Why Repsol Honda is hiring Alex Marquez
Story: Donovan Fourie
Alex Marquez will be riding the Repsol Honda vacated by the retired Jorge Lorenzo. We kinda knew this was happening because Alex Marquez was still hanging around the Valencia circuit despite the Moto2 team he was supposed to be riding for having packed up and left. There was also sources that said they’d seen a set of Repsol Honda leathers bearing the name Alex Marquez.
Let’s start by saying that, on merit, Alex Marquez may not be the best choice for this seat. Yes, he is the current Moto2 Champion, and that in itself is an accolade worthy of merit, but does it make him the first choice for one of the hottest seats in all of motorcycle racing? Possibly not.
Alex Marquez won the 2014 Moto3 Championship, narrowly beating the KTM of Jack Miller, however, most people tend to agree that Miller was the rider of that year, losing the championship by just two points, despite having being taken out in a collision with Marquez during the Aragon GP. In 2015, Alex Marquez joined the Estrella Galicia 0,0 Marc VDS Moto2 team, one of the most coveted seats in Moto2, and has stayed there for the past five years.
For all five years, he rode with the same team, learning as he went, until this year when he was able to clinch the title. Many have cited this as an achievement enough to earn him the role of factory Honda rider, however, it isn’t that simple. Five years in one championship with one team offers heaps of experience, but will that make him a genuine Repsol Honda candidate, especially when you look at who he is up against for that seat?
The first candidate would be Brad Binder, who has been in Moto2 for just three years, and who could well have won this title were it not for the fact that he spent the first half of this season riding an orange cement mixer. In the second half of the season, Binder completely outperformed the Spaniard. As former World Superbike Champion Colin Edwards commented on BT Sport: “That kid has more talent in his pinky than I have in my whole body!” Binder, though, has signed a deal with the Factory KTM team for 2020, however, if he was available I suspect he would still not have had a Repsol offer.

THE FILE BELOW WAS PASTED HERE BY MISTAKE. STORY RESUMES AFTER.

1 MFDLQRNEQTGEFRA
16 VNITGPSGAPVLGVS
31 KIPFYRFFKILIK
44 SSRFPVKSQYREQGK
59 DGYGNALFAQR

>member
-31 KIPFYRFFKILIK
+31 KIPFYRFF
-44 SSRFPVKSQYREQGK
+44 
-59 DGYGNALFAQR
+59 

But it’s not just Binder in opposition – at the end of 2020, all major MotoGP contracts come to an end. This would put a host of other riders in line for that ride – Maverick Vinales, Alex Rins, Jack Miller, Joan Mir, Miguel Oliveira, Brad Binder and, of course, the whizz kid Fabio Quatararo. Looking at their track record, all of these riders have more merit than younger Marquez.
It’s possible that Repsol Honda is putting Alex Marquez on the second bike as a seat warmer until next year, but then surely the far more experienced Johann Zarco, who is out of a ride for next year, would be a better candidate? He would offer better input for development, would most likely score higher in the championship and would be far more cost effective, because he would not need to be bought out of another contract like Alex Marquez and would, quite frankly, accept payment in cheese and garlic snails.
So why did they hire baby Marquez? The answer is simple – Marc Marquez. The eight-times world champion insisted that he had no influence in the decision to hire his brother, however, even if he didn’t actually make the demands, he didn’t have to say a word. He influenced them by an unsaid factor.
Honda has put all their eggs in one basket with Marc Marquez, building a bike around him and one that only he can ride. As we have seen this year with his record-breaking season, it is working for the racing giant, with them taking the triple crown of championships. It does, though, put them in a dilemma. At the end of next season, Marc Marquez is also up for a new contract. He has done everything you can do on a MotoGP bike, but one thing still plagues his career – he has not yet won on more than one manufacturer.
No doubt, Ducati would unload huge Phillip Morris cash to have him in their ranks, while KTM and Red Bull would be thrilled to do the same. If this did happen, Honda would be left with a motorcycle that no one can ride, and would suddenly need to completely undo eight years of development.
Step forward, Alex Marquez. With him in the team, Repsol Honda becomes a family affair, one that Marc and father Julio can feel all warm and fuzzy about, and as long as the Repsol team supports the entire family, Marc leaving would be seen as a treachery.
Perhaps Alex Marquez will succeed where Jorge Lorenzo and Dani Pedrosa has failed. Maybe he will gel with the Honda MotoGP machine immediately and rival his brother – wouldn’t that be interesting? History and Alex Marquez’s smooth style would suggest not, but then logic would tell us that he has plenty of time to adjust, because as long as he keeps Marc on a Honda and winning, he can stay as long as he likes.
Now Honda just have to add extra airbags to Marc’s suit, because if he were to get injured…